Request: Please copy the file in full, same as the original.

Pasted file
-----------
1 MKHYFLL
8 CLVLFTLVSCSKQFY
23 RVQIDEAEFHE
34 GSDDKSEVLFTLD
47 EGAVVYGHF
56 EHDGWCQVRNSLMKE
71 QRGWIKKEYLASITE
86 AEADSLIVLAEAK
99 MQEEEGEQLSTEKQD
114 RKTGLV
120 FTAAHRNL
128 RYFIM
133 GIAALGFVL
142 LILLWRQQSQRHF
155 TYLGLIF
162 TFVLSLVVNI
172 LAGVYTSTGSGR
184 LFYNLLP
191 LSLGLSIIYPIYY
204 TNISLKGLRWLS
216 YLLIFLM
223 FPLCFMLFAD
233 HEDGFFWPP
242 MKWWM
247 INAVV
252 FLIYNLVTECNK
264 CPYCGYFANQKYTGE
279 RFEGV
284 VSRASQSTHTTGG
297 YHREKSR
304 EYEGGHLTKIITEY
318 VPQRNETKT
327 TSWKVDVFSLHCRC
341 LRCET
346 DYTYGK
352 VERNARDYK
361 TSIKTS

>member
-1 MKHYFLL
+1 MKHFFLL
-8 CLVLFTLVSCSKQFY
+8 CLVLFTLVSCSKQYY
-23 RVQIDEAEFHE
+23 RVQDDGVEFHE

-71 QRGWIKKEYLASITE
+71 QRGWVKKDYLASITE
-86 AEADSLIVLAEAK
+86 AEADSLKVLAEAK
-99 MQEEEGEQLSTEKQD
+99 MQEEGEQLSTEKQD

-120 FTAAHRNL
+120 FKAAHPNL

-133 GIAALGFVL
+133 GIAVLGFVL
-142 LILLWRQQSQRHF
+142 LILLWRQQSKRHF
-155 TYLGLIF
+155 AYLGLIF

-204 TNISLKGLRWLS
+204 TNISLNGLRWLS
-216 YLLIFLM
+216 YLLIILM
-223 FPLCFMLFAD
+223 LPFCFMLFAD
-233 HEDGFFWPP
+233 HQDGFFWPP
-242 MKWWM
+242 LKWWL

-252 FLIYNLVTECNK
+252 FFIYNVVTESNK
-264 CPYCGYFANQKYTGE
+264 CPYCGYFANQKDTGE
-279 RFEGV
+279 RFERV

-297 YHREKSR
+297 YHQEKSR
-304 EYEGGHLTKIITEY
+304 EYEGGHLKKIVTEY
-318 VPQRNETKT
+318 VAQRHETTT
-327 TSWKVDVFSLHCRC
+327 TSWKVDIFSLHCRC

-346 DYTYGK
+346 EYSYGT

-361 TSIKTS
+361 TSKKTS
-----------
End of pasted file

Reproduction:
1 MKHYFLL
8 CLVLFTLVSCSKQFY
23 RVQIDEAEFHE
34 GSDDKSEVLFTLD
47 EGAVVYGHF
56 EHDGWCQVRNSLMKE
71 QRGWIKKEYLASITE
86 AEADSLIVLAEAK
99 MQEEEGEQLSTEKQD
114 RKTGLV
120 FTAAHRNL
128 RYFIM
133 GIAALGFVL
142 LILLWRQQSQRHF
155 TYLGLIF
162 TFVLSLVVNI
172 LAGVYTSTGSGR
184 LFYNLLP
191 LSLGLSIIYPIYY
204 TNISLKGLRWLS
216 YLLIFLM
223 FPLCFMLFAD
233 HEDGFFWPP
242 MKWWM
247 INAVV
252 FLIYNLVTECNK
264 CPYCGYFANQKYTGE
279 RFEGV
284 VSRASQSTHTTGG
297 YHREKSR
304 EYEGGHLTKIITEY
318 VPQRNETKT
327 TSWKVDVFSLHCRC
341 LRCET
346 DYTYGK
352 VERNARDYK
361 TSIKTS

>member
-1 MKHYFLL
+1 MKHFFLL
-8 CLVLFTLVSCSKQFY
+8 CLVLFTLVSCSKQYY
-23 RVQIDEAEFHE
+23 RVQDDGVEFHE

-71 QRGWIKKEYLASITE
+71 QRGWVKKDYLASITE
-86 AEADSLIVLAEAK
+86 AEADSLKVLAEAK
-99 MQEEEGEQLSTEKQD
+99 MQEEGEQLSTEKQD

-120 FTAAHRNL
+120 FKAAHPNL

-133 GIAALGFVL
+133 GIAVLGFVL
-142 LILLWRQQSQRHF
+142 LILLWRQQSKRHF
-155 TYLGLIF
+155 AYLGLIF

-204 TNISLKGLRWLS
+204 TNISLNGLRWLS
-216 YLLIFLM
+216 YLLIILM
-223 FPLCFMLFAD
+223 LPFCFMLFAD
-233 HEDGFFWPP
+233 HQDGFFWPP
-242 MKWWM
+242 LKWWL

-252 FLIYNLVTECNK
+252 FFIYNVVTESNK
-264 CPYCGYFANQKYTGE
+264 CPYCGYFANQKDTGE
-279 RFEGV
+279 RFERV

-297 YHREKSR
+297 YHQEKSR
-304 EYEGGHLTKIITEY
+304 EYEGGHLKKIVTEY
-318 VPQRNETKT
+318 VAQRHETTT
-327 TSWKVDVFSLHCRC
+327 TSWKVDIFSLHCRC

-346 DYTYGK
+346 EYSYGT

-361 TSIKTS
+361 TSKKTS